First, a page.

The land reform was the biggest exchange of land in human history. There were indeed mistakes made during the transition out of capitalist (even feudalistic) economic relations and into a more socialistic economy and social structure. But to be fair the capitalist transition took a long time, failed several times, and committed outright crimes. Mao led the largest land reform in world history -- changing agriculture for 500 million people and ending feudalism.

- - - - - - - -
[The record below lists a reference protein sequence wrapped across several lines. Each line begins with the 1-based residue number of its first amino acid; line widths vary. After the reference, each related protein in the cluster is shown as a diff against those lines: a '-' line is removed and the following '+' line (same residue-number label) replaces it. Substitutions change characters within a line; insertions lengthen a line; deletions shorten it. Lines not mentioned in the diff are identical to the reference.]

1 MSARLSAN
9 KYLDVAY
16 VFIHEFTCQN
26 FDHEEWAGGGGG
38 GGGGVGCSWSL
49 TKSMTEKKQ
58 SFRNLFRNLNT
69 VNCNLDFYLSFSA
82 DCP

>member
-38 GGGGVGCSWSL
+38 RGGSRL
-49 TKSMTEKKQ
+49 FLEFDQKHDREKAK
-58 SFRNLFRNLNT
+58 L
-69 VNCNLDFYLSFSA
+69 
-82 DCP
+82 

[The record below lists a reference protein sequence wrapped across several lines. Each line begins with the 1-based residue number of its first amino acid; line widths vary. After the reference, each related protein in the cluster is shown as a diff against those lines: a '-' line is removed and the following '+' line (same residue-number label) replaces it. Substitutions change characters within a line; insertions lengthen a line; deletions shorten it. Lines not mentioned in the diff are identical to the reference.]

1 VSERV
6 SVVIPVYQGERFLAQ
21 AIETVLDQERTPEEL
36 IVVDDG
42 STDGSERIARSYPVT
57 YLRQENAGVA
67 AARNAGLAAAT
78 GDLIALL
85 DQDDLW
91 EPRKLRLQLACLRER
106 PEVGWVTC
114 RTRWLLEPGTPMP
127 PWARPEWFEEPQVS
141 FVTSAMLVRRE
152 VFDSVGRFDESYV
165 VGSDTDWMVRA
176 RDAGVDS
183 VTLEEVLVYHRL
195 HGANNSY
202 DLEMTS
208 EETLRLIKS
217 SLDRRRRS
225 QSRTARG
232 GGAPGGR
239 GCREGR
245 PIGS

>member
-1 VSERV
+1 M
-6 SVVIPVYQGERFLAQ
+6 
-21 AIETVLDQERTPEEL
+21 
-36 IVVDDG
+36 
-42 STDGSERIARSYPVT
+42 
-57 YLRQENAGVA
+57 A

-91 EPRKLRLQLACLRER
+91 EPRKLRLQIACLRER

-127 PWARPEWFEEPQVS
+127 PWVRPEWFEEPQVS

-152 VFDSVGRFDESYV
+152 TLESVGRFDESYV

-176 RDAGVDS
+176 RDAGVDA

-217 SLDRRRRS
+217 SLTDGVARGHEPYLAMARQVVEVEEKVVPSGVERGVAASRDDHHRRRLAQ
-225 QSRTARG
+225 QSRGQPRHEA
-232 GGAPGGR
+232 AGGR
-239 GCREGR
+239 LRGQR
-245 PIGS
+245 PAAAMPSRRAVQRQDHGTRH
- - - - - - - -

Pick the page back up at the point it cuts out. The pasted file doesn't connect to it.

The reorganizing feudal agriculture by leading a peasant agrarian revolution did cause disruptions to the food supply, but this is not "sanctioning the killing of millions." We never hear claims that say Lincoln "sanctioned the killing of 3 million people" because his election caused the civil war, and the civil war had sweeping consequences on both civilians and soldiers. The historical documents do make clear that whatever one thinks about Mao and the short comings, they do make clear that Mao's intentions was to create a deeply democratic (for the oppressed classes) society where the masses of people would be the rulers of their own destiny. Mao led a civil war, then a radical land reform and a series of unique political movements let led to a remarkable socialist society in China for several decades.